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A comprehensive classification of proximal humeral fractures: HGLS system


Sukthankar, Atul V; Leonello, Domenic T; Hertel, Ralph W; Ding, Gordon S; Sandow, Michael J (2013). A comprehensive classification of proximal humeral fractures: HGLS system. Journal of Shoulder and Elbow Surgery, 22(7):e1-6.

Abstract

BACKGROUND: This study assessed the intraobserver and interobserver reliability of a binary classification system using an easy-to-remember acronym (the HGLS system--based on the reappraisal of Codman's description by Hertel et al) and compared it with the AO and Neer systems.
MATERIALS AND METHODS: Forty-seven proximal humeral fractures in 47 patients treated at the Department of Orthopaedics and Trauma, Royal Adelaide Hospital, Adelaide, Australia, were identified in the period from July 2007 until January 2008. Fractures of the proximal humerus were examined with anteroposterior, lateral, and axillary radiographs. Three independent reviewers classified the fractures using the AO, Neer, and HGLS systems. Reclassification of the same fractures was undertaken after a 6-month interval, and interobserver and intraobserver correlation, by use of the κ statistic, was calculated for all 3 classification systems.
RESULTS: The mean age of patients was 64.5 years (range, 16-95 years). The interobserver correlations for the AO system (κ value, 0.47) and Neer system (κ value, 0.44) were graded as poor and were consistent with the values of previously published studies. The HGLS classification showed good interobserver agreement for all 3 examiners at the first interpretation (κ value, 0.73) and second interpretation (κ value, 0.61). Good intraobserver agreement after a 6-month period was also seen for the HGLS classification (κ values, 0.87-0.92) compared with the AO system (κ, 0.61-0.71) and Neer system (κ, 0.42-0.77).
CONCLUSION: The HGLS system provided a more reliable description of fractures of the proximal humerus compared with the Neer and AO systems. Further studies are necessary to assess the validity of the HGLS system.

Abstract

BACKGROUND: This study assessed the intraobserver and interobserver reliability of a binary classification system using an easy-to-remember acronym (the HGLS system--based on the reappraisal of Codman's description by Hertel et al) and compared it with the AO and Neer systems.
MATERIALS AND METHODS: Forty-seven proximal humeral fractures in 47 patients treated at the Department of Orthopaedics and Trauma, Royal Adelaide Hospital, Adelaide, Australia, were identified in the period from July 2007 until January 2008. Fractures of the proximal humerus were examined with anteroposterior, lateral, and axillary radiographs. Three independent reviewers classified the fractures using the AO, Neer, and HGLS systems. Reclassification of the same fractures was undertaken after a 6-month interval, and interobserver and intraobserver correlation, by use of the κ statistic, was calculated for all 3 classification systems.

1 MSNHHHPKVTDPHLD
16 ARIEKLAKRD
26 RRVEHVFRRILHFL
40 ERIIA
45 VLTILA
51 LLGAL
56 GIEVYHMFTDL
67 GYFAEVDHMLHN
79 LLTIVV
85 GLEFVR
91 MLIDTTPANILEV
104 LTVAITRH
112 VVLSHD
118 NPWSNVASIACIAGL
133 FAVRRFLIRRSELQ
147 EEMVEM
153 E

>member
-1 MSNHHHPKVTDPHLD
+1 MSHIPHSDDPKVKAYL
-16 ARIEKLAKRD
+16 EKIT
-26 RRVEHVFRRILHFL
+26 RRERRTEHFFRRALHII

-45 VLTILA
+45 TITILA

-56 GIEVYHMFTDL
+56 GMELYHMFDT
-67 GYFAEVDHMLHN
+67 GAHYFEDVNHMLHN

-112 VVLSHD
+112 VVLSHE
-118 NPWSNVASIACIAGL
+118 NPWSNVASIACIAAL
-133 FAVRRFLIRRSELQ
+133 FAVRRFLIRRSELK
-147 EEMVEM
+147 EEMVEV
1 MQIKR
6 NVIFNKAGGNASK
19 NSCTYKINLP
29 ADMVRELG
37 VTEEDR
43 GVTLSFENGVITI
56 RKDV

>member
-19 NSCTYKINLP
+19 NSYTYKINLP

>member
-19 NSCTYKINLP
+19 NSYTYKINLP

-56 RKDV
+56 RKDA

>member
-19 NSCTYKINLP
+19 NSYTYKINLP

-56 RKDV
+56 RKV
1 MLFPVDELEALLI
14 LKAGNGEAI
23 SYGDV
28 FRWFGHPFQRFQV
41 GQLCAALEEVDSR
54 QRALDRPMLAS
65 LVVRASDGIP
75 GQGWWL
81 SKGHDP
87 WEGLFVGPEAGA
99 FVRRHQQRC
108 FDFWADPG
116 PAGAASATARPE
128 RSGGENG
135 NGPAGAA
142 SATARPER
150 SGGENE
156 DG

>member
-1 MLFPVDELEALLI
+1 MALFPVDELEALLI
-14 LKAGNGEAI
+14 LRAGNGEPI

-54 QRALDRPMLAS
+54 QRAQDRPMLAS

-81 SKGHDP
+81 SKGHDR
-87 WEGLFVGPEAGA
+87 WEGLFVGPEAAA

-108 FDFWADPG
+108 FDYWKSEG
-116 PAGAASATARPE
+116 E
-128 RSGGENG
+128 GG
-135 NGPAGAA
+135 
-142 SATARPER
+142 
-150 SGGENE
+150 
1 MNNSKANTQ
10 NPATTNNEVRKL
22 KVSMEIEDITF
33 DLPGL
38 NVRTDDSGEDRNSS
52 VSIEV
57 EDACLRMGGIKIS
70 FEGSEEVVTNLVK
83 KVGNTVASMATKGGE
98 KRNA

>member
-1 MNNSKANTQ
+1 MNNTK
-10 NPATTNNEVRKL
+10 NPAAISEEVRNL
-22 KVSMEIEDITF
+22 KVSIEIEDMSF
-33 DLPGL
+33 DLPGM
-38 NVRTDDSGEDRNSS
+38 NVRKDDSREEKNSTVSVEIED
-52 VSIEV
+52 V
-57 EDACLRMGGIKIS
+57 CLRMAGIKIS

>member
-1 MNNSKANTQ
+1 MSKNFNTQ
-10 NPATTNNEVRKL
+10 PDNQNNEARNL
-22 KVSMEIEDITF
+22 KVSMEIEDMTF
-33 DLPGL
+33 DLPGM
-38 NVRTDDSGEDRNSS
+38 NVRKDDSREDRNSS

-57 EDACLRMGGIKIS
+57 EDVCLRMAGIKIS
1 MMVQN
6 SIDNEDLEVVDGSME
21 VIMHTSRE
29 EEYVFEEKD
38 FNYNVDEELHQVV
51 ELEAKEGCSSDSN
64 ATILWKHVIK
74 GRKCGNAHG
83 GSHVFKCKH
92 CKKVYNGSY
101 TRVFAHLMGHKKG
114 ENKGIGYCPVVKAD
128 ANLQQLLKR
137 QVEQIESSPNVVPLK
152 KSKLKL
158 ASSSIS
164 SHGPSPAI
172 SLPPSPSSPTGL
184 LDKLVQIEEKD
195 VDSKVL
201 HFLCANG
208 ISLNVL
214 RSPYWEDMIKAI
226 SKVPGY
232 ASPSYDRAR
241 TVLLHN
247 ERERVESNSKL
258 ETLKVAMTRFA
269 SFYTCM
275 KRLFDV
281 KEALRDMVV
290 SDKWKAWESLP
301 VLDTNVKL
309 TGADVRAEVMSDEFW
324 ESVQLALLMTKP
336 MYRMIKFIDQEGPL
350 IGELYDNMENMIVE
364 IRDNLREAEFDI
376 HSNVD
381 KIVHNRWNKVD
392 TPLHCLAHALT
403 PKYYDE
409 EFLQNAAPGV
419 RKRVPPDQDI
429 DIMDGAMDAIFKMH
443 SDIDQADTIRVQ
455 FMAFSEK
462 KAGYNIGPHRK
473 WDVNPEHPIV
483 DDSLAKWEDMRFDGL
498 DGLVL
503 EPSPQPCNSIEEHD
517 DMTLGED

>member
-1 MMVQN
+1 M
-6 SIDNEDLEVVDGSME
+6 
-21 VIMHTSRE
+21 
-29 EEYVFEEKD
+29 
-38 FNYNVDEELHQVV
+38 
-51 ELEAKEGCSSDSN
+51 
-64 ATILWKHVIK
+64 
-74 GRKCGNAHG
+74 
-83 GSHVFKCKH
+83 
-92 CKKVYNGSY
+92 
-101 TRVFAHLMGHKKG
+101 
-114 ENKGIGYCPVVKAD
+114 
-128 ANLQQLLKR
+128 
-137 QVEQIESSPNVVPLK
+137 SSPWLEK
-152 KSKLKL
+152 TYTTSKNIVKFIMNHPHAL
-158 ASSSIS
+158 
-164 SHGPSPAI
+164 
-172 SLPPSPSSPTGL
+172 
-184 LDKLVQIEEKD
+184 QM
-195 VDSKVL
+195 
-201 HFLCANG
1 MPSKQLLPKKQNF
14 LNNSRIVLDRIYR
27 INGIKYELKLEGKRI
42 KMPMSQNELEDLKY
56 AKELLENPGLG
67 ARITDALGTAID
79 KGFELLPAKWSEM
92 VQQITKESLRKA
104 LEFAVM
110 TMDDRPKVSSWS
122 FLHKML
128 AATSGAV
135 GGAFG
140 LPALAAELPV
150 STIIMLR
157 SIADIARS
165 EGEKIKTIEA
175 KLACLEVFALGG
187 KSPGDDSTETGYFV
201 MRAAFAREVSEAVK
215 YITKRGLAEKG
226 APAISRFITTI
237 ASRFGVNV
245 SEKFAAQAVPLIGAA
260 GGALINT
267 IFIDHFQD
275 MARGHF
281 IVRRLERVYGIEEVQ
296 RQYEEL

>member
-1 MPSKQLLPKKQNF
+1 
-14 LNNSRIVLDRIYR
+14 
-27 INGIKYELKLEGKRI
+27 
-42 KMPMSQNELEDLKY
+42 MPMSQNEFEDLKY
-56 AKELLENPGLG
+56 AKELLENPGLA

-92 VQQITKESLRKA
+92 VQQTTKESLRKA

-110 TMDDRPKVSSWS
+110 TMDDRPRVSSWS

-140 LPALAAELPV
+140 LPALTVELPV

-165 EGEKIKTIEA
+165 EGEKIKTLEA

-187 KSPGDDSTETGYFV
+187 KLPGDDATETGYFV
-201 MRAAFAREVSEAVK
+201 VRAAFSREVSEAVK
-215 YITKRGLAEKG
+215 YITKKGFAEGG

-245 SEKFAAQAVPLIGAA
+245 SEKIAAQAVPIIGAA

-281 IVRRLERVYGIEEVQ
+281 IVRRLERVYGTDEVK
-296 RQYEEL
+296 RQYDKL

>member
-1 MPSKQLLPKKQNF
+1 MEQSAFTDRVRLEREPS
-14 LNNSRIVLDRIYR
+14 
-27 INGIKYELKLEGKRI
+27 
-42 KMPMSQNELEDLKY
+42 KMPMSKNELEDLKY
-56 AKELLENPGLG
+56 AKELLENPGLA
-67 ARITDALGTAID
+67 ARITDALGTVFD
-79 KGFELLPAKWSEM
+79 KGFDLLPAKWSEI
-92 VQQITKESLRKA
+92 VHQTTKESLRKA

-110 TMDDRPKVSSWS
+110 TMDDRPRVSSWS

RESULTS: The mean age of patients was 64.5 years (range, 16-95 years). The interobserver correlations for the AO system (κ value, 0.47) and Neer system (κ value, 0.44) were graded as poor and were consistent with the values of previously published studies. The HGLS classification showed good interobserver agreement for all 3 examiners at the first interpretation (κ value, 0.73) and second interpretation (κ value, 0.61). Good intraobserver agreement after a 6-month period was also seen for the HGLS classification (κ values, 0.87-0.92) compared with the AO system (κ, 0.61-0.71) and Neer system (κ, 0.42-0.77).
CONCLUSION: The HGLS system provided a more reliable description of fractures of the proximal humerus compared with the Neer and AO systems. Further studies are necessary to assess the validity of the HGLS system.

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Additional indexing

Item Type:Journal Article, refereed, original work
Communities & Collections:04 Faculty of Medicine > Balgrist University Hospital, Swiss Spinal Cord Injury Center
Dewey Decimal Classification:610 Medicine & health
Language:English
Date:January 2013
Deposited On:03 Feb 2014 13:24
Last Modified:05 Apr 2016 17:27
Publisher:Elsevier
ISSN:1058-2746
Publisher DOI:https://doi.org/10.1016/j.jse.2012.09.018
PubMed ID:23313369

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